As we expand our main garden area, we’ll be moving away from the distant garden beds, where we are now starting to build up our food forest. That’s what those beds where there to help prepare the soil for.

Which means that 2023 will have pretty much all the garden beds closer to the house, and we will be building more permanent structures. The temporary trellises have come down and, in the spring, we will be taking down the trellis tunnel, saving the wire to be reused.

We plan to start building permanent trellis tunnels where some of the newest, deep mulched garden beds were started. We will also focus on building more high raised beds – the challenge is to safely harvest the dead spruces to build them with, since we don’t have the funds to hire a company to take them down for us. I don’t begrudge them the cost at all; it would be worth every penny. We just have too many other things pulling at those pennies that are a higher priority, when we can do most of this work ourselves.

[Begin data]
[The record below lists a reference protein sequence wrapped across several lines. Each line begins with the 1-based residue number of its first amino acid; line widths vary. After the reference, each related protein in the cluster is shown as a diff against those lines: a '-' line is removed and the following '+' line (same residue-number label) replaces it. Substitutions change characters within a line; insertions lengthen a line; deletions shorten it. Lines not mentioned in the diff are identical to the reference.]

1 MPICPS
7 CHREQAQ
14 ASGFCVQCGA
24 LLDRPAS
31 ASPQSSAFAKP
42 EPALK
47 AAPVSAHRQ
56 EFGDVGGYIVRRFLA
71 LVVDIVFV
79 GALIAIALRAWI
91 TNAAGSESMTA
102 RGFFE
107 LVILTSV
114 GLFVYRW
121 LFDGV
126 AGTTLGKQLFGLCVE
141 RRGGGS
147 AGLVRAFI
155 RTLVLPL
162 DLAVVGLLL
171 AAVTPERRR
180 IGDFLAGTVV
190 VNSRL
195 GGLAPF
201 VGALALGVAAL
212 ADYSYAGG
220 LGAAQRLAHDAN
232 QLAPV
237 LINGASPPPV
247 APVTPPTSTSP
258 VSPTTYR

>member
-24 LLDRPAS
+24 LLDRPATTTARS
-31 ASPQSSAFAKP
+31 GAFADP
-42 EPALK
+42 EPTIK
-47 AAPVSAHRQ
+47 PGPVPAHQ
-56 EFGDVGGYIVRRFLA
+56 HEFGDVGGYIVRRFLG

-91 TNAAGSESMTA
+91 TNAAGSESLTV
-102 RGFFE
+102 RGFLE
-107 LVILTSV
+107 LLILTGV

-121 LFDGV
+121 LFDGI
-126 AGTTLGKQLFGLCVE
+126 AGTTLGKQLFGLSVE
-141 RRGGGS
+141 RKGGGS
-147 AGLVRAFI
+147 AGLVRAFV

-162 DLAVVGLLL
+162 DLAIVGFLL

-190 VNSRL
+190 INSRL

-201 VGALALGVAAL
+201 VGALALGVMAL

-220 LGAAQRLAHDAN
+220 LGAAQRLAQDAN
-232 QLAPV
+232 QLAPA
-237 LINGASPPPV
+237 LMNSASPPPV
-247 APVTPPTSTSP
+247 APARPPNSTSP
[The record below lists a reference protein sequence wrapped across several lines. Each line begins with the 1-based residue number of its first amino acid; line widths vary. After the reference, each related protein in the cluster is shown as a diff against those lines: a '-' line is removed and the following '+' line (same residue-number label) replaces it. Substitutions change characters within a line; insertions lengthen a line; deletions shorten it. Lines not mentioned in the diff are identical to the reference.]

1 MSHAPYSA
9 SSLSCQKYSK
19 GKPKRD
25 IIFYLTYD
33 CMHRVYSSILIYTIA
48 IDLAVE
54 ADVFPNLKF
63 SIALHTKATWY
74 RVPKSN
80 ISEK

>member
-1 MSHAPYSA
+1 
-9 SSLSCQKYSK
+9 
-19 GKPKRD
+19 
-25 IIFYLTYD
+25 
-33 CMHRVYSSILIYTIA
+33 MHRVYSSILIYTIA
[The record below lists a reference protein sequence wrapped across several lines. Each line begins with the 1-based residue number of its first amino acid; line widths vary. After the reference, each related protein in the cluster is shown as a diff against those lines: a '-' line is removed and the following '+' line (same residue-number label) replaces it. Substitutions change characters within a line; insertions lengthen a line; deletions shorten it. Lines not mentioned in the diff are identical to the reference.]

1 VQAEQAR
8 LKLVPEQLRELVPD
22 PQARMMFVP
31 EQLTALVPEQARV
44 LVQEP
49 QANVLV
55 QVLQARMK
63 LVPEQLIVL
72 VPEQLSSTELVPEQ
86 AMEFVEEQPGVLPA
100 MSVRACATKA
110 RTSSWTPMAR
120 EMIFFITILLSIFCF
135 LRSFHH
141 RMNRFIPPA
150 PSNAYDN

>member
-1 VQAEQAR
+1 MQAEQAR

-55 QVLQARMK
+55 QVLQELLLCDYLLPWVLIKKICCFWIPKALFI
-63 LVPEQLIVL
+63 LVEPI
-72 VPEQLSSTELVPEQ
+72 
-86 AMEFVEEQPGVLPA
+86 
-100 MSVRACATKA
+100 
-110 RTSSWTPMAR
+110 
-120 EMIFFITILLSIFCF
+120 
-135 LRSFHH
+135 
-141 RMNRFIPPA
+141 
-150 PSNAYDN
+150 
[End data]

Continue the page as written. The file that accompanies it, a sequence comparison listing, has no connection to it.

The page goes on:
The low raised beds were enough to keep some things from getting drowned out, but in other areas, it still wasn’t enough. So while I do want to keep some beds low, the majority of our beds will be high raised beds.

The one high raised bed that is complete, filled hügelkultur style, did very well. By the end of the season, it had settled quite a bit and needed a top up, which was to be expected. At this point, I think the bed’s “topsoil” is deep enough that it could be used to grow longer root vegetables now. This is definitely the way we will continue to build and fill our high raised beds, though we might tweak a few details, such as finding better ways to join the logs in the walls. We have a few more and better tools to help us now, and will continue to acquire more.